USA. In early January, the new congress rallied, both
chambers of which were dominated by Democrats after the
November election. The President of the House of
Representatives was elected Nancy Pelosi, who thus became
the highest ranking woman to date in the country's history.
Although the Democrats 'electoral victory was largely due
to dissatisfaction with the war in Iraq, President George W.
Bush decided in January to expand troops' presence in Iraq
by more than 20,000 soldiers. The Democrats and some
Republicans protested loudly and the House of
Representatives passed a non-binding resolution criticizing
Later, both chambers of Congress decided to set up a
troop retreat as a condition for granting a request for
additional war grants from the president. According to the
proposal, the majority of all soldiers would be home by the
summer of 2008. Bush did not want to accept any timetable
for a withdrawal and stopped as expected with a veto.
CountryAAH, a new school massacre shook the country in April, when a
23-year-old student shot dead 32 people at the University of
Virginia Tech before taking his own life. The perpetrator
had had mental problems.
It was troublesome for the government when Vice President
Dick Cheney's former Chief of Staff Lewis Libby was
convicted for the perpetration and aggravation of criminal
investigation. He was believed to have lied to a federal
prosecution jury in connection with a vexing tantrum about
revealing a CIA agent's identity. Libby was sentenced in
June to 2.5 years in prison and $ 250,000 in fines and
community service. President Bush later transformed the
sentence so that Libby escaped prison but not the other
parts of the sentence.
Bush also suffered a stinging defeat when Congress in
June voted down a new immigration law that he had strongly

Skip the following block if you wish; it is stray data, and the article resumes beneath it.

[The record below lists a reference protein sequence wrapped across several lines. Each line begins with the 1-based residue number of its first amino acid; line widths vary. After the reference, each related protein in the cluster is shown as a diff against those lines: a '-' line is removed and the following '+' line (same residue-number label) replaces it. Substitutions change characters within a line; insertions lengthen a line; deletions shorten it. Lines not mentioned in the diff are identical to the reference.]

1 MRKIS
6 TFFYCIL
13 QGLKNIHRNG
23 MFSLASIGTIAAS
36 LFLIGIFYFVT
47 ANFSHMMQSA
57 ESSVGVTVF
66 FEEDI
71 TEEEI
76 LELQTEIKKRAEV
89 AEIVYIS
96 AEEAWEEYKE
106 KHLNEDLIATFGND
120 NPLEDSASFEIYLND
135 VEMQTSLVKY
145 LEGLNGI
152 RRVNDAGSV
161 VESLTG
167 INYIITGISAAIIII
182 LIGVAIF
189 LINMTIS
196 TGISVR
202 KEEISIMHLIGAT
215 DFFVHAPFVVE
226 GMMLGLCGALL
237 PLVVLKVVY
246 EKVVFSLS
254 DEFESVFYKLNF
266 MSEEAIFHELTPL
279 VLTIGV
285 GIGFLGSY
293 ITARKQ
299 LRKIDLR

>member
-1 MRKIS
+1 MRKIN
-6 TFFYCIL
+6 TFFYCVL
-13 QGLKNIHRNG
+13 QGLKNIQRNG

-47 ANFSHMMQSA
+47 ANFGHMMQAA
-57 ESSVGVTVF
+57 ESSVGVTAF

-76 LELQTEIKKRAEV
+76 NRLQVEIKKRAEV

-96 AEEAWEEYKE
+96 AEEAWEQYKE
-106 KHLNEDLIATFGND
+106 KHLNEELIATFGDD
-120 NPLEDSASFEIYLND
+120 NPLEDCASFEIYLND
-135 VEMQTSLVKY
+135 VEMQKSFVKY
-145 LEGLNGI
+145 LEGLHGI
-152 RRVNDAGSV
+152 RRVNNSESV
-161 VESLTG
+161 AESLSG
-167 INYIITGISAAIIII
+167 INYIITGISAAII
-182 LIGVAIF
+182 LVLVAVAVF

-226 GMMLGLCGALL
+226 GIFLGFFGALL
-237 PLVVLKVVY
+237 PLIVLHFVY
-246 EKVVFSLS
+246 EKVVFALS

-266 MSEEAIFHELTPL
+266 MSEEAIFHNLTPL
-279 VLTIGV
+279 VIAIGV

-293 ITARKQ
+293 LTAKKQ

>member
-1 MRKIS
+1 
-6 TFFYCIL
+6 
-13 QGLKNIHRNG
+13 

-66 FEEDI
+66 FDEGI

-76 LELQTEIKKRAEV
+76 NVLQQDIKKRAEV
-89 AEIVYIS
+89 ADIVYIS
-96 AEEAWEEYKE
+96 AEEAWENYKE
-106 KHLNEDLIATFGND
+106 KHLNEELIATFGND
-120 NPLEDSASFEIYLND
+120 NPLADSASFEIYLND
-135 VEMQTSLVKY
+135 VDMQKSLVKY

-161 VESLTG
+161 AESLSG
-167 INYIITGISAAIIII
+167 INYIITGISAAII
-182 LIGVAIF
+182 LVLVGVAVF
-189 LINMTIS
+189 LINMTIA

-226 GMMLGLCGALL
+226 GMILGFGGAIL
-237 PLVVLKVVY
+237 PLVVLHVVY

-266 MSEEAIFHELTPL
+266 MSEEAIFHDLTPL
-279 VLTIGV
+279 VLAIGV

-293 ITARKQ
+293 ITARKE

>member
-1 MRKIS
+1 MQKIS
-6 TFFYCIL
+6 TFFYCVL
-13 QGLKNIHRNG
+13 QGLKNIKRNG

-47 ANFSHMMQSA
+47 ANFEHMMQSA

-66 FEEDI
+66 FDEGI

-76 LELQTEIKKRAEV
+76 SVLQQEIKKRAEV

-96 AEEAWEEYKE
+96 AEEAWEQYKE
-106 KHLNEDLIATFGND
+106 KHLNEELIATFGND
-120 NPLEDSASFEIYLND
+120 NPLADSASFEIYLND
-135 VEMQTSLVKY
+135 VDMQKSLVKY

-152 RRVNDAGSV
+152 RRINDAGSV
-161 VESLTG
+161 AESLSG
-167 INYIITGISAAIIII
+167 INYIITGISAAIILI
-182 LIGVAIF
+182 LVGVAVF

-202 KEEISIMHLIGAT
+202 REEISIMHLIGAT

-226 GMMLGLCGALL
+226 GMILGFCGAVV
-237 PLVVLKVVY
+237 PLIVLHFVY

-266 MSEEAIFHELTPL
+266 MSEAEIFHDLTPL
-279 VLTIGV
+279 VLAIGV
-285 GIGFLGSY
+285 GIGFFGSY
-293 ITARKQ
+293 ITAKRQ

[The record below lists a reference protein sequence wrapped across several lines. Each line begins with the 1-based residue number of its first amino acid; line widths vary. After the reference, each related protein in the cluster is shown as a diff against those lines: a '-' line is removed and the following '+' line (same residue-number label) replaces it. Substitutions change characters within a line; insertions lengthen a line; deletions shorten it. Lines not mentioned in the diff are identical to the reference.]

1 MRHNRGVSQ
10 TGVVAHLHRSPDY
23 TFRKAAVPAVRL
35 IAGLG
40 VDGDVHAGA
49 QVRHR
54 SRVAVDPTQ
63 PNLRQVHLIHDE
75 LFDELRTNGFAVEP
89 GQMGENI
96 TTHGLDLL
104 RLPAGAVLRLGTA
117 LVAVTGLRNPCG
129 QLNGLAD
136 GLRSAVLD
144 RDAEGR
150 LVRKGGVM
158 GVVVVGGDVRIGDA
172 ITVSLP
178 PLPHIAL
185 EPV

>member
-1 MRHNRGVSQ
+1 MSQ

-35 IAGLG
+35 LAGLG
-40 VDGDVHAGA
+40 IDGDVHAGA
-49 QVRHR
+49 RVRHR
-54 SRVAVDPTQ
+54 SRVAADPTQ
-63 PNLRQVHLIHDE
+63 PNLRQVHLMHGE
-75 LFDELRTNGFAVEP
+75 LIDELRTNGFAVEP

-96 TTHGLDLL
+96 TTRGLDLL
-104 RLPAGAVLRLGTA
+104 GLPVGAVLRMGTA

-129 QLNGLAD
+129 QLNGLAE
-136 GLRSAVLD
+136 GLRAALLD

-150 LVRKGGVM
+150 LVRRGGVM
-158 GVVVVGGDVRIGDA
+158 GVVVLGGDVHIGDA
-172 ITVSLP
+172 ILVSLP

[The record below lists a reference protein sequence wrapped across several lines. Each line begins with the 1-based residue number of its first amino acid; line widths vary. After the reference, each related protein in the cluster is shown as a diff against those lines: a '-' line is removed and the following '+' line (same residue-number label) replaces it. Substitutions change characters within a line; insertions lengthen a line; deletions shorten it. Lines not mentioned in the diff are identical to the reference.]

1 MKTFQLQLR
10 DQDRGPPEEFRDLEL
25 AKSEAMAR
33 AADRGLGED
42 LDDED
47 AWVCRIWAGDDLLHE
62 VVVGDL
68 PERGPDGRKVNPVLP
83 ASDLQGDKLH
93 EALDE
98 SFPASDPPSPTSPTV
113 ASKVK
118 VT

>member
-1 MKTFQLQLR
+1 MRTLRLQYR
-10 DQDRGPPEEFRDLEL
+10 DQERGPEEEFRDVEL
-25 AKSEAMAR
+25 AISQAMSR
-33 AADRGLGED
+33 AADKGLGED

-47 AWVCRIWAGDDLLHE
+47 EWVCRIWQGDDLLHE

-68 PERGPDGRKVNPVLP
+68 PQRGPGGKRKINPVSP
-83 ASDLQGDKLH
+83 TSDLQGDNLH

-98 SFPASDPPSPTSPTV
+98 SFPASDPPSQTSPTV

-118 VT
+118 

advocated. Many Republicans opposed his president on the
issue. The law would have meant stricter border protection
but also a chance for an estimated 12 million illegal
immigrants to obtain a residence permit.
Another setback for Bush came in August when his
influential adviser Karl Rove announced that he would step
down. Rove, sometimes called "Bush's brain," was considered
to have played a crucial role behind the victories in the
2000 and 2004 presidential elections.
Shortly afterwards, controversial Minister of Justice
Alberto Gonzales also resigned. Bush had defended Gonzales
in the final, which, however, became a political burden. At
the beginning of the year, it was revealed that he had
agreed to eight federal prosecutors being fired in 2006 for
not being considered sufficiently loyal to President Bush.
Gonzales tangled in his own statements in congressional
hearings, but was eventually forced to admit that he knew
the dismissals. Gonzales was also strongly questioned for
calling international law prohibition of torture-like
interrogation methods "outrageous". In congressional
hearings, Gonzales denied that he knew that the federal
police FBI violated civil rights in the pursuit of
terrorists. It later emerged that the Ministry of Justice
has given a clear sign for the use of torture.
For new Justice Minister, Bush appointed former Judge